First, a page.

“The artists were experiencing firsthand an involuntary pastime neighborhood folk have been long familiar with: being cast out onto the street by indifferent interests, whether from private or public sectors. “We’re nomads,” says video artist Mitch Corber. “We’ve got nowhere to go. We deserve a place. We spotted it. No one was there.”
An hour after I posted my blog ‘Interview With A Muse’, I called my friend, Chris Wandel, in New York. I caught her in a cab in New York City waiting for her boyfriend, Stefan Ein. He was picking up a work of art to take to the reunion of ‘The Real Estate Show’ that Stefan helped organize in 1980. My muse, Belle Burch, was not even born yet.
“The Real Estate Show was all about the way money controls where and how people live in New York City in general, and the Lower East Side in particular.”
When Stefan got in the cab, Chris put him on the phone. We talked about the show, and about me coming to New York for a visit. I mentioned my new muse, and how I was studying the real estate of Eugene in order to stop the UofO from destroying fifteen houses that are on the lost city of Fairmount. He is going to see about getting a place for me to stay when I come visit.
Stefan has stayed in a shelter for the homeless, and now has a permanent place. He met Chris in at a renters meeting. Chris’s landlord was trying to throw my friend of 47 years out on the street. Stefan came to her rescue and helped fix up her small studio in the Village that is a small museum today! He also used his influence in a legal manner. Stefan is a world-famous artist who founded Fashion MODA. Above is a photo of bolt cutters radical artists used to take over a building on Delancy Street.
When I called Chris and told her Belle had alas called me back, she asked me to let her know how our meeting went. Chris was my first lover. We lived with the Loading Zone in a large Victorian in Oakland. The lead guitarist, Peter Shapiro, played at the first acid test at the Longshoreman’s Hall in 1965. Chris and Peter were lovers, and then Chris and my best friend, Keith Pruvis, were close. After beholding me doing a large painting of a woman by the sea, Chris had to have me. After we became lovers, the band evicted us. We went to live on Mount Tamalpias in a tent for a couple of weeks. Chris makes camp coffee, the way I taught her.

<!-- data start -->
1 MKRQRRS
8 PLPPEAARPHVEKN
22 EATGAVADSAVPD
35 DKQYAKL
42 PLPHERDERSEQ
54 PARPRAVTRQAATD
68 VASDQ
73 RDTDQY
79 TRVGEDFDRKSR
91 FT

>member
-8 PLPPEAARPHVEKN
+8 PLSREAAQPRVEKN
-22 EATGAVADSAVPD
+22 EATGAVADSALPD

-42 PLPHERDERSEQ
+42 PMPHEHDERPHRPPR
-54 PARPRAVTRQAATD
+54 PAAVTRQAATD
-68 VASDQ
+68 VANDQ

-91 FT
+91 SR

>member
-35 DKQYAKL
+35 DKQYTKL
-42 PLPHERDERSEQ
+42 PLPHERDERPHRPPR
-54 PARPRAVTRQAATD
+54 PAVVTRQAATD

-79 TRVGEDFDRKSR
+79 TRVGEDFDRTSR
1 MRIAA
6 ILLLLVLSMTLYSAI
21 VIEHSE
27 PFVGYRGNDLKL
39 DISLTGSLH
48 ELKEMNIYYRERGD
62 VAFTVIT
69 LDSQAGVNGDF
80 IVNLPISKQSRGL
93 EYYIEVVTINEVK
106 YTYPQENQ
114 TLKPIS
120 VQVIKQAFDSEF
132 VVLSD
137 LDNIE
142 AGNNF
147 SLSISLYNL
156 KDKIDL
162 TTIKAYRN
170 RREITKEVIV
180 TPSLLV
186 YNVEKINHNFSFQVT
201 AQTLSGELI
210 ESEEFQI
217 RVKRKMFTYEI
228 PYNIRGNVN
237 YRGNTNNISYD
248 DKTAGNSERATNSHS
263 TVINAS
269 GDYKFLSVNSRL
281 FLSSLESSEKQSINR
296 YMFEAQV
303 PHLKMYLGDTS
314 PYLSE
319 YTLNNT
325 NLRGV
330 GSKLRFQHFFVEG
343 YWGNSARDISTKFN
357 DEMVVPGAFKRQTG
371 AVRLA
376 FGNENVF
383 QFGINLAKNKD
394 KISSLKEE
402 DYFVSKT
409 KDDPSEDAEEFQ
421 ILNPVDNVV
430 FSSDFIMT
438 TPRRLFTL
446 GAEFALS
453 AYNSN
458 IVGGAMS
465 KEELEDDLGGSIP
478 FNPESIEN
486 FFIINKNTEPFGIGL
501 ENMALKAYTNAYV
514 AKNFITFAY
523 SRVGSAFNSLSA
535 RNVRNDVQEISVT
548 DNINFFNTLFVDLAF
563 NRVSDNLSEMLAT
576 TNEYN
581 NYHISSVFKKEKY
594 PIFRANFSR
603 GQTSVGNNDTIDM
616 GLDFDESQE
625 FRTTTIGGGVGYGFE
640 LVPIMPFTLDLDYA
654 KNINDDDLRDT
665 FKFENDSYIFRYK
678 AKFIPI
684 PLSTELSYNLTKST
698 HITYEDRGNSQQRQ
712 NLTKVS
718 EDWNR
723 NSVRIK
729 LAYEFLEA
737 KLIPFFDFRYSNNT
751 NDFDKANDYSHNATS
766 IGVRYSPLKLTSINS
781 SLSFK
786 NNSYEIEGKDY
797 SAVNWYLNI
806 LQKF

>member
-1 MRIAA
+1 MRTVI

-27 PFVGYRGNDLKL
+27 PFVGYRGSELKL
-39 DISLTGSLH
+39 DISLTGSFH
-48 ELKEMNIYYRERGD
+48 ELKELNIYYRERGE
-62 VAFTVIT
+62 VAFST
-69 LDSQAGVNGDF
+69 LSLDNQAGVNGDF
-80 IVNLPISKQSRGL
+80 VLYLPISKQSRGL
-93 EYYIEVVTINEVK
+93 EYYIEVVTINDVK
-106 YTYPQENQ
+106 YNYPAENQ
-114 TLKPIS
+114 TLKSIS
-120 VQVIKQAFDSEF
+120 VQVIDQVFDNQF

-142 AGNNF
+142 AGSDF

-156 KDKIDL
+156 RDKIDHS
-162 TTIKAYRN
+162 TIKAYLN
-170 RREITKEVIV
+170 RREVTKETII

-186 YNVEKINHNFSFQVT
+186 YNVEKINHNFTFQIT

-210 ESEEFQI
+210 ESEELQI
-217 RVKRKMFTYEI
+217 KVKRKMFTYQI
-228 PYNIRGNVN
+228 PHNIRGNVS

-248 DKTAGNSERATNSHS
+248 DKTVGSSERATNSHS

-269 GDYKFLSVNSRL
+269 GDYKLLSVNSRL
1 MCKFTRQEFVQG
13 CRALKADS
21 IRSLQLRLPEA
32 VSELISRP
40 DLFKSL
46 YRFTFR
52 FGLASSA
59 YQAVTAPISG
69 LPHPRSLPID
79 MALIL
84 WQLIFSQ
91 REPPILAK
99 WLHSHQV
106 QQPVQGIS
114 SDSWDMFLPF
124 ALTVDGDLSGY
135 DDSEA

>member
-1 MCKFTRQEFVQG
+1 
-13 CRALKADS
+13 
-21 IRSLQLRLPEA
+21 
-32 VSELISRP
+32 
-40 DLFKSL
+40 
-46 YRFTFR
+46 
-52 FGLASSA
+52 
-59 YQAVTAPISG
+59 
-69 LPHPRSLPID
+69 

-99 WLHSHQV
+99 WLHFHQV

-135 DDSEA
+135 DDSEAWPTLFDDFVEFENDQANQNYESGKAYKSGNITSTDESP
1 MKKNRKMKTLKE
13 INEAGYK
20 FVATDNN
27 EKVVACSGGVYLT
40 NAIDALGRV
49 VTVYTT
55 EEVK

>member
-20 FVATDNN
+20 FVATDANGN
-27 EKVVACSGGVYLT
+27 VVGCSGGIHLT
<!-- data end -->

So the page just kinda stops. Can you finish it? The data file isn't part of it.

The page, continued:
Chris wants me and Belle to form a bond, as does Marilyn, my first girlfriend who I have known for 51 years. We are not being lose. We are still a small circle of friends who share unique values. Keith is a British subject. The movie ‘Across the Universe’ is a movie we lived for real.
I told Belle yesterday how come we met. I went to the Art Walk and noticed a group of homeless people in Ken Keasey Square. I wondered why I was avoiding them. I surmised I was still grieving for my homeless friend who died a year ago after we worked hard to end his homelessness. When I walked into that square, my camera was recording the event. Then, I saw Belle. I loved the way she was communicating with everyone. When I told her I was going to make her an heir to the Bohemian History I was authoring, she got very excited! When I told Chris about Belle, she stopped me;
“What do you mean Ken Keasey Square? You got a square that honors an acid-head?
You don’t know how good you got it out there!”
I told Chris about the homeless people. Twelve were arrested days before I met Belle. There is a photograph I found on the internet that haunts me. A message is scrawled on the hands of a faceless woman. These hands belong to a young woman, and are very beautiful.
Yesterday Belle says;
“You are a radical artist! I was beginning to think I was the only one!”
Tomorrow, on Easter Sunday I will found the church of the homeless, and the Bohemian College.
The picture of your Muse looks like Christine. Your email – to me – below refers to Stefan and Chris (!), I thought the end of your autobiography might be you actually visiting New York and joining me and Chris having a magical time. How about it? After all: you found your muse! Tootle-oo!
With its similarities to movements going on more south, Eins partnered with art collective Colab, putting on the infamous Times Square Show in 1080, and Now Gallery, which showed uptown graffiti to the downtown scene (an actual big deal pre-internet!)
The exterior was painted by Crash, and the gallery itself was largely present during the evolution of hip hop.
During the time that John and Charlie Ahearn were making art amongst the neighborhoods in the South Bronx, Stefan Eins opened up Fashion Moda Gallery. As many galleries in the Lower East Side did, Fashion Moda was experimental- and openly mixed genres and movements. Artists like Keith Haring, David Wojnarowicz, Jane Dickson, Jenny Holzer, Kenny Scharf, Ahearn and Daze all showed there.